A Personal Opinion by Charles Mooney
A recent phone survey, which I recorded*, has been making the rounds in Costa Mesa. The survey asked which two of the eight listed individuals would be the most preferred candidates for Costa Mesa City Council. However, only one had a recent city council record to consider. The description of this candidate’s positions and implied record could have been a breath of fresh air had it been specific and more thorough, but instead it was not and had the stale air of politics as usual.
The candidate’s description started with the usual bait, “advocate for taxpayers”. No candidate is against taxpayers, so this hardly serves as a differentiator.
The description of the candidate’s qualifications included serving on the council for 4 years. However, the description failed to mention that these 4 years are considered by many longtime residents as the most tumultuous, divisive and unproductive that they can remember.
The candidate was associated with nebulous claims of taking on public employee unions to streamline city government (layoffs?), cut wasteful spending, change the way public services are delivered (outsourcing?) and reform employee pensions.
The first part of this claim is vague, but if it were more specific it might have stated that the candidate hastily issued layoff notices to nearly half the city employees that resulted in an unnecessary and avoidable lawsuit. This lawsuit has since cost the city’s taxpayers over a million dollars in legal bills. The lawsuit continues to this day and the bills continue to mount. This is probably not the reduction in wasteful spending that most residents had in mind.
However, this same first part of the vague claim might be referring to the adversarial relationship the candidate has had with the police department. This strained relationship has resulted in a significant number of police officers leaving the department. The candidate may consider this a cost cutting move, but many residents feel it is a risk to their public safety. Hiring officers to replace those that have left has also been difficult and slow which has added to the concerns about public safety.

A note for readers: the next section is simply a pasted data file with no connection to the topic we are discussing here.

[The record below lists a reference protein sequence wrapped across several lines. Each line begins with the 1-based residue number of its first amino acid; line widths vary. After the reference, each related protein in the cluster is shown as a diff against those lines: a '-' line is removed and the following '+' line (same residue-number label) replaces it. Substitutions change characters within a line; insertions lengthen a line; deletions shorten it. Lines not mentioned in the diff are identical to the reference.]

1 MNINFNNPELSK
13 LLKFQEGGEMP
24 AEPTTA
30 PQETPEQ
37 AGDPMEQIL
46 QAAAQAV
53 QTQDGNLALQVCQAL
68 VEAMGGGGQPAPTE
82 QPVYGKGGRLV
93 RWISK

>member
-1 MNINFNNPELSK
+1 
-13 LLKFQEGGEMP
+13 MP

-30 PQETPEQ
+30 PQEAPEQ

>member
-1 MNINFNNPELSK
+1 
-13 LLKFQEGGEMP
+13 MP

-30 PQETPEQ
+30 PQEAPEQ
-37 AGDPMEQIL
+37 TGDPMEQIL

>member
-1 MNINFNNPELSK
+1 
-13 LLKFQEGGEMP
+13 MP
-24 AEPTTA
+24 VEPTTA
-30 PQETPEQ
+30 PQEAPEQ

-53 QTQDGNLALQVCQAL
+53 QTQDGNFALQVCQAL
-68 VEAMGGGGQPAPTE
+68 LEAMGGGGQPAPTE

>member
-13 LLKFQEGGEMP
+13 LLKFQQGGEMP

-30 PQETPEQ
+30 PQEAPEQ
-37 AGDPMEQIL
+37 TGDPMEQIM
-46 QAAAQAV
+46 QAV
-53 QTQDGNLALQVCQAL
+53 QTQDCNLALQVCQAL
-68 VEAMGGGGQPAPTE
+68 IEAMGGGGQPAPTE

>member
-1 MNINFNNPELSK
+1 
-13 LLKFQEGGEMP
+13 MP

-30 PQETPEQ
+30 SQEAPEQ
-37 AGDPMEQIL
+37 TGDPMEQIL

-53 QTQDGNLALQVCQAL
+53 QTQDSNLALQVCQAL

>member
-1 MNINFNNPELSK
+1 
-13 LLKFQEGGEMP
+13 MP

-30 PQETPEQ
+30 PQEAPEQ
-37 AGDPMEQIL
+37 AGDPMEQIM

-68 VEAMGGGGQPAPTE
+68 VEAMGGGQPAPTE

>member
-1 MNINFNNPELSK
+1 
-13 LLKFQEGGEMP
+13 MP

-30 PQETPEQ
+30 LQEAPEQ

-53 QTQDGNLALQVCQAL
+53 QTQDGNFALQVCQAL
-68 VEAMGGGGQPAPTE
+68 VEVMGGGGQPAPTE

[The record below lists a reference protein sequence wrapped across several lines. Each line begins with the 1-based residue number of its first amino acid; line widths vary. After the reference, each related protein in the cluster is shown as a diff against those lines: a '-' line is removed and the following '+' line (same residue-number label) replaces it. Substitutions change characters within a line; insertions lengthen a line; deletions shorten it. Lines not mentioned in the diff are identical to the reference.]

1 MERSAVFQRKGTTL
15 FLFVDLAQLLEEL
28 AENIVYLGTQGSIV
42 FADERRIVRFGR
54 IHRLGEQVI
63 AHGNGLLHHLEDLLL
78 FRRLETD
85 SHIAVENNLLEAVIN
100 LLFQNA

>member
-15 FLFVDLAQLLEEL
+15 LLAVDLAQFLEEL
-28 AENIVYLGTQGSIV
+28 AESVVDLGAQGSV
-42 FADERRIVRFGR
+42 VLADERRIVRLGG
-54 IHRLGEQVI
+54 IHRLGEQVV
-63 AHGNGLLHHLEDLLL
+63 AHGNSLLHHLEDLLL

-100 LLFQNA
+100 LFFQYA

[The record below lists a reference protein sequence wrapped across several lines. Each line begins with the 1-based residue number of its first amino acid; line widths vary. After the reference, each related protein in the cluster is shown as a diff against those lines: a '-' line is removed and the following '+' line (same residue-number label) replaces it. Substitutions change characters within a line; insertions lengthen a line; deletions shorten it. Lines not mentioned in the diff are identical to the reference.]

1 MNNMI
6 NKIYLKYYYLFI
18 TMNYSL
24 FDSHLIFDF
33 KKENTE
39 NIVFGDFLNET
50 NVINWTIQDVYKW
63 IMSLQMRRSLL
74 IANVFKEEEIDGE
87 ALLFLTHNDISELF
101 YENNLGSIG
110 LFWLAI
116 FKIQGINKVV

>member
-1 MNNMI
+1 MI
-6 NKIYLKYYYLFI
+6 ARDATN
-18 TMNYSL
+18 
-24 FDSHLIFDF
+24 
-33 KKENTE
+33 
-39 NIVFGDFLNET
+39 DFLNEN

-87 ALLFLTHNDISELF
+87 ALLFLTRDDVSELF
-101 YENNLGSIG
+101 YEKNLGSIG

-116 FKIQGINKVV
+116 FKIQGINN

The next part of the claim probably refers to outsourcing (…change the way public services are delivered…). The city studied the outsourcing opportunities. The analysis showed that many of these did not make financial sense. As a result, many of the layoff notices were retracted. There may be other outsourcing possibilities, not that I am in favor of them, but they seem to be hung up in the avoidable lawsuit mentioned above.
The last vague claim was about reforming employee pensions. If this claim is really referring to reform, the state has already started this with the Public Employee Pension Reform Act that was enacted January 1, 2013 and the candidate had nothing to do with this.
If this claim is referring to the unfunded pension liability the city has had for several years, why has the candidate waited for nearly 4 years in office to deal with this? While he has done nothing, glaciers have been zooming by and the underfunded pension liability has continued to increase.
The survey could have gone on to mention the unjustified, flawed and defeated proposed charter of 2012, the financial debacle of the 60th city anniversary, the mysterious and illegal trail in Fairview Park, the near acceptance of a questionable traffic mitigation contract associated with the unpopular proposed Banning Ranch development, changes to the public comments policy that inhibit timely public participation in city council meetings, worrisome population density and traffic increasing development, etc. However, there was no mention of these issues that were either promoted by this candidate or that occurred on this candidate’s watch.
So why didn’t the survey contain some fresh air and describe the candidate’s positions and implied record more thoroughly and specifically? My guess is that they didn’t do this because if they had, a survey for this candidate would not be necessary because the results would be obvious. No one would vote for this candidate.
Charles Mooney is a 35 year resident of Costa Mesa. The views above do not necessarily represent the official position of the entire CM4RG membership.
* Quote from recorded survey “Mayor Jim Righeimer is a small business owner and strong advocate for taxpayers who has served our community on city council for 4 years. Mayor Righeimer has taken on public employee unions in an effort to streamline city government, cut wasteful spending, change the way public services are delivered and reform public employee pensions.”